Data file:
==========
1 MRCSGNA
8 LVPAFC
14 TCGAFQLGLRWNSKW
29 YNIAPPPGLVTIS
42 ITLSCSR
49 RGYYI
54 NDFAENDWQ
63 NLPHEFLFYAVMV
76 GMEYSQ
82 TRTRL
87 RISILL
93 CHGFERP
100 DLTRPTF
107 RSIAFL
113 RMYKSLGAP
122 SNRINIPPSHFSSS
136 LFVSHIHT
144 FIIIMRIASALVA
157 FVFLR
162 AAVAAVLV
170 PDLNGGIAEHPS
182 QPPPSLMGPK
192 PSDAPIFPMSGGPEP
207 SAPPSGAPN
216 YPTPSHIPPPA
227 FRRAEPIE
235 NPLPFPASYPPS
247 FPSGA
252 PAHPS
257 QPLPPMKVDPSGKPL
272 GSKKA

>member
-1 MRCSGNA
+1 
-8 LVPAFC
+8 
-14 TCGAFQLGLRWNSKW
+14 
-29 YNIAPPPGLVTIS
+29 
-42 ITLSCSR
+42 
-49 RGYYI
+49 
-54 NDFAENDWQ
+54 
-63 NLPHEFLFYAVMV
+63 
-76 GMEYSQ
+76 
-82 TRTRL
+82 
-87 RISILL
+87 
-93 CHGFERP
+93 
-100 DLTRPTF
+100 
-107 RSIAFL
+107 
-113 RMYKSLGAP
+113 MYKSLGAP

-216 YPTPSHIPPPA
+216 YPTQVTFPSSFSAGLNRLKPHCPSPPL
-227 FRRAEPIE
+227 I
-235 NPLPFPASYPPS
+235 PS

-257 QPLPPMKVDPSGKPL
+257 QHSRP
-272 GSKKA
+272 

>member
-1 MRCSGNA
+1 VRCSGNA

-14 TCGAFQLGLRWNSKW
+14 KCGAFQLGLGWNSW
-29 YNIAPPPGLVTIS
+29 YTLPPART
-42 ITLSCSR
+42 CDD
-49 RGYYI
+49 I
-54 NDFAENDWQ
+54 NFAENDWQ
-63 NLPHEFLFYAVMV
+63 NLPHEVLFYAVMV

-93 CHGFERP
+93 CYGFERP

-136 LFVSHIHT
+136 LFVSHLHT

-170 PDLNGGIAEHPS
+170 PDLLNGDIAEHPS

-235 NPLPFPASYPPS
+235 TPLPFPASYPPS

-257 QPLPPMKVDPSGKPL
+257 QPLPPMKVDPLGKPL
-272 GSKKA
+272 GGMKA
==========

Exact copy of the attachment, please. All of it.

1 MRCSGNA
8 LVPAFC
14 TCGAFQLGLRWNSKW
29 YNIAPPPGLVTIS
42 ITLSCSR
49 RGYYI
54 NDFAENDWQ
63 NLPHEFLFYAVMV
76 GMEYSQ
82 TRTRL
87 RISILL
93 CHGFERP
100 DLTRPTF
107 RSIAFL
113 RMYKSLGAP
122 SNRINIPPSHFSSS
136 LFVSHIHT
144 FIIIMRIASALVA
157 FVFLR
162 AAVAAVLV
170 PDLNGGIAEHPS
182 QPPPSLMGPK
192 PSDAPIFPMSGGPEP
207 SAPPSGAPN
216 YPTPSHIPPPA
227 FRRAEPIE
235 NPLPFPASYPPS
247 FPSGA
252 PAHPS
257 QPLPPMKVDPSGKPL
272 GSKKA

>member
-1 MRCSGNA
+1 
-8 LVPAFC
+8 
-14 TCGAFQLGLRWNSKW
+14 
-29 YNIAPPPGLVTIS
+29 
-42 ITLSCSR
+42 
-49 RGYYI
+49 
-54 NDFAENDWQ
+54 
-63 NLPHEFLFYAVMV
+63 
-76 GMEYSQ
+76 
-82 TRTRL
+82 
-87 RISILL
+87 
-93 CHGFERP
+93 
-100 DLTRPTF
+100 
-107 RSIAFL
+107 
-113 RMYKSLGAP
+113 MYKSLGAP

-216 YPTPSHIPPPA
+216 YPTQVTFPSSFSAGLNRLKPHCPSPPL
-227 FRRAEPIE
+227 I
-235 NPLPFPASYPPS
+235 PS

-257 QPLPPMKVDPSGKPL
+257 QHSRP
-272 GSKKA
+272 

>member
-1 MRCSGNA
+1 VRCSGNA

-14 TCGAFQLGLRWNSKW
+14 KCGAFQLGLGWNSW
-29 YNIAPPPGLVTIS
+29 YTLPPART
-42 ITLSCSR
+42 CDD
-49 RGYYI
+49 I
-54 NDFAENDWQ
+54 NFAENDWQ
-63 NLPHEFLFYAVMV
+63 NLPHEVLFYAVMV

-93 CHGFERP
+93 CYGFERP

-136 LFVSHIHT
+136 LFVSHLHT

-170 PDLNGGIAEHPS
+170 PDLLNGDIAEHPS

-235 NPLPFPASYPPS
+235 TPLPFPASYPPS

-257 QPLPPMKVDPSGKPL
+257 QPLPPMKVDPLGKPL
-272 GSKKA
+272 GGMKA